Discrediting proposals to increase help to poor Singaporeans as ‘populist’, ironically, stoked more populist sentiment than Assoc Professor Lim’s proposal. The incumbent seemed too quick to discredit the proposal; Singaporeans found themselves opposing Mr Tan’s comment and his stance.

His comment aside, Singaporeans also questioned the impartiality of the former Speaker of Parliament in Singapore politics. The public also raised questions about whether the Speaker of Parliament should be strictly non-partisan. 

While Mr Tan has since resigned from his role, questions will be asked over whether previous Parliamentary debates have been adjudicated with an impartial eye. He was, after all, found to have been in an improper relationship with an MP as far back as after the 2020 General Election, when PM Lee first found out about it. 

More importantly, we should also ask what emboldened the former Speaker to make such a comment in the first place. 

Image: Tan Chuan Jin / Facebook

The CPIB Probe 

Minister for Transport S Iswaran, along with property tycoon Ong Beng Seng, was arrested as part of a Corrupt Practices Investigation Bureau (CPIB) probe. Details of the probe have been withheld because of ongoing investigations. The results of the investigation have yet to be released. 

However, a mere CPIB probe stands to tarnish the reputation of the incumbent, which prides itself on incorruptibility. Singaporeans frequently quip about “ownself check ownself” and being “whiter than white”. 

The CPIB probe might clear the Minister of wrongdoing. Yet, the tiniest of stains on the whitest of sheets leave an indelible mark that will be remembered by Singaporeans—a high political cost.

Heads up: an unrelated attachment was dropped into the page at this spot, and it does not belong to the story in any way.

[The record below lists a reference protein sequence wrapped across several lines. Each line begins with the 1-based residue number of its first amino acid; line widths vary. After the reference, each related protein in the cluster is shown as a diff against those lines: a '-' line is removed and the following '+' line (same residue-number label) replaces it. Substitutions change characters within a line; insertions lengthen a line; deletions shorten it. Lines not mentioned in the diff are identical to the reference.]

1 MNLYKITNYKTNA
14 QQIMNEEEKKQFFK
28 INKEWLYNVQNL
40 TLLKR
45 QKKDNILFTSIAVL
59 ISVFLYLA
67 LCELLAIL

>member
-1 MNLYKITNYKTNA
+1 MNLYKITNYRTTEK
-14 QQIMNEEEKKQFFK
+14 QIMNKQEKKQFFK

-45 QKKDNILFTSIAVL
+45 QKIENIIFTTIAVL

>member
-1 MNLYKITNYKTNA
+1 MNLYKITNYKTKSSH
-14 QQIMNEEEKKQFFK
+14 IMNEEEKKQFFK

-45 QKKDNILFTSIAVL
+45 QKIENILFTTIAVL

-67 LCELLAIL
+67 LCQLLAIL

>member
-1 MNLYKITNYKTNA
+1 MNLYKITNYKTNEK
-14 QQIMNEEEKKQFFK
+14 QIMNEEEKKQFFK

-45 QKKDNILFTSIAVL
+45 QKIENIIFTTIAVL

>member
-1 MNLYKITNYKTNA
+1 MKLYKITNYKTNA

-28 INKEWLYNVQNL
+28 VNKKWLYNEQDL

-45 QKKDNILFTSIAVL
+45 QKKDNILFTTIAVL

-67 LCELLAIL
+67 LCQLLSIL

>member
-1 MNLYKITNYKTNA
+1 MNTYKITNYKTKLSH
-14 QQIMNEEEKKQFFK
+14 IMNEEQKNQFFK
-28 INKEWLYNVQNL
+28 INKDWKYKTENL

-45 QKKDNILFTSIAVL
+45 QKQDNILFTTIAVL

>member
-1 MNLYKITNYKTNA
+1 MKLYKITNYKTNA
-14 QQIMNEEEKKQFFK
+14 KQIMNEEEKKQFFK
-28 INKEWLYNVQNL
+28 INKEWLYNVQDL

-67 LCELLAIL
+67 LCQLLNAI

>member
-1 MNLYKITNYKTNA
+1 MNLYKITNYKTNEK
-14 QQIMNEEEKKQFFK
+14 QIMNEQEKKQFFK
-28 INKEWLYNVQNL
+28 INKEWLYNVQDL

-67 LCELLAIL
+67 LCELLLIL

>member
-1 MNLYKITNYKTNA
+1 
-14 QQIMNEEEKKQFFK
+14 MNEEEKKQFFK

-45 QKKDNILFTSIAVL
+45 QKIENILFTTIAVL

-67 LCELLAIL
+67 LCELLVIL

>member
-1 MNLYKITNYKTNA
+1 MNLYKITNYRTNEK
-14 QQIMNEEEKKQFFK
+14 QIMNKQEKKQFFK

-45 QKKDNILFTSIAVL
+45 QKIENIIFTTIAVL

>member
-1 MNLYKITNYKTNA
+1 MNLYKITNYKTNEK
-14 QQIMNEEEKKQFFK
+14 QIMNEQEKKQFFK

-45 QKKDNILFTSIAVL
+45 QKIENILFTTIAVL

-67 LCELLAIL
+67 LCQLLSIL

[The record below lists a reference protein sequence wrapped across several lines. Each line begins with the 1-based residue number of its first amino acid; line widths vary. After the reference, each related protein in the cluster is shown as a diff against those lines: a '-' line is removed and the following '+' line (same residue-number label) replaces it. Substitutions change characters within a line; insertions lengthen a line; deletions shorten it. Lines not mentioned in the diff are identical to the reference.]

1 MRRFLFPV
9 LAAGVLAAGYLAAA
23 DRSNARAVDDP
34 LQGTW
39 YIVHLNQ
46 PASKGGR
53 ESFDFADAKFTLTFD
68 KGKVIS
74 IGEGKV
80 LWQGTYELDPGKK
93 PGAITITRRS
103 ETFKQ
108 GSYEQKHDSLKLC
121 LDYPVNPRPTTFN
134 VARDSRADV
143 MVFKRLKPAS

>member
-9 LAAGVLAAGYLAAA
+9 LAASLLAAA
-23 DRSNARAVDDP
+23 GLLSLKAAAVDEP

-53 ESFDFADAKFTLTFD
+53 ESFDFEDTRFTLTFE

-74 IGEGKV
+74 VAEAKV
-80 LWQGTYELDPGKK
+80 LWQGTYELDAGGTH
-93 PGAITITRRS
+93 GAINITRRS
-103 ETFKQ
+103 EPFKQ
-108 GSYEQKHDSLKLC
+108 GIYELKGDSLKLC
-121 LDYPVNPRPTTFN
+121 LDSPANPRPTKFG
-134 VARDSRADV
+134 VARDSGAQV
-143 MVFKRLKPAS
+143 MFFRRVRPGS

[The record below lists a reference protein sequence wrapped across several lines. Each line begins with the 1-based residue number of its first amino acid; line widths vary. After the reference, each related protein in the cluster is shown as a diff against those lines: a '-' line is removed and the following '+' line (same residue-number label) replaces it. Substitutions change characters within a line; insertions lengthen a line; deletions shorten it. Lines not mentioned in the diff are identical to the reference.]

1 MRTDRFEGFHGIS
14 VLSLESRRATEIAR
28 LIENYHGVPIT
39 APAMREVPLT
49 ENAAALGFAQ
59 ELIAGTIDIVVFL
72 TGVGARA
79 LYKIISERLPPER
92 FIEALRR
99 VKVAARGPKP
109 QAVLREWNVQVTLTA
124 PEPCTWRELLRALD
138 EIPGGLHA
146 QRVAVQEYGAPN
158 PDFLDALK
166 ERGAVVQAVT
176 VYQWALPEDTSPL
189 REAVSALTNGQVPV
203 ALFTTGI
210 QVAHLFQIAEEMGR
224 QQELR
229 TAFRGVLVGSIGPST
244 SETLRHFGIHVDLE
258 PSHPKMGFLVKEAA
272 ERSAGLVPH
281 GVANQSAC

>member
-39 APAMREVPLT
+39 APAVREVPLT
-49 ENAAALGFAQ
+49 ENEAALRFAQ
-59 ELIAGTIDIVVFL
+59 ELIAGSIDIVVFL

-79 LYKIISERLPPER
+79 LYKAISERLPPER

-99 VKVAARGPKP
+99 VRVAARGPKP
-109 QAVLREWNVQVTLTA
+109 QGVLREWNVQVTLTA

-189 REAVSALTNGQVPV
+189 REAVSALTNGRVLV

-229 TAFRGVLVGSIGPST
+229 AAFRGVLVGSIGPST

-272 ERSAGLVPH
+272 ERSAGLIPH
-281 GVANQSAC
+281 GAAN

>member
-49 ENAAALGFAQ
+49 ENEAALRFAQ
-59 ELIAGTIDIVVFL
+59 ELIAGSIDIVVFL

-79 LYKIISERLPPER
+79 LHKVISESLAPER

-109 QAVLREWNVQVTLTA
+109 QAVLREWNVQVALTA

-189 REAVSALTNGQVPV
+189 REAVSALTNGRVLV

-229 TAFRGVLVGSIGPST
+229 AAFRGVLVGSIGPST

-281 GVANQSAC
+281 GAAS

POFMA Reaches Mr Jeyaretnam 

The Protection From Online Falsehoods and Manipulations Act (POFMA) allows authorities to issue correction directions to fake news or false information. The Act intends to counter online falsehoods. 

Mr Jeyaretnam supported his allegations with the claim that he had not been issued a directive to take them down. The perverse logic is this: His allegations contained some kernel of truth because he had not been POFMA-ed. 

He tempted fate, and fate replied. Along with Facebook user Thamil Selvan and online publication Jom, Mr Jeyaretnam was issued a POFMA order over the weekend. His article had “falsely stated that the Singapore Land Authority (SLA) gave the contract to renovate 26 Ridout Road and/or 31 Ridout Road to home interior and renovation company Livspace”. 

He also falsely claimed that the contract was issued because the Chief Executive Officer of Livspace was Minister Shanmugam’s son. 

In doing so, he only created more confusion for Singaporeans. Perhaps his unfounded allegations only justified the need for POFMA’s expansiveness. 

Image: Kenneth Jeyaretnam / Facebook


Just this morning, a video allegedly showing an ‘inappropriate exchange’ between senior Workers’ Party members was circulated online.

Right as the news about them broke out, Speaker of Parliament Mr Tan and MP Cheng Li Hui announced their resignations. The initial statements were unclear. After all, why had two different MPs announced their resignation at the same time?

As the Secretary-General of the People’s Action Party, PM Lee then confirmed that the two had an “inappropriate relationship”—one that continued even after they were counselled. 

There was little choice but for both of them to resign. Flashbacks of David Ong and Michael Palmer (also a former Speaker of Parliament!) ensue. 

Spicy news, yes, but ultimately, it’s the people that lose. The residents of their divisions will have to adjust to new overseers. Instability within the government will have a butterfly effect on an already turbulent economy. 

It remains to be seen how the Workers’ Party will react, having found themselves in a similar situation if the alleged video proves true. Now that it’s the Workers’ Party’s move, there could be more drama unfolding soon in Singapore politics.

Surely, the buck has to stop somewhere. As much as we might like the taste of popcorn, eating too much of it holds stomach-churning consequences. And the ides of July only just passed; we have the rest of the month to go.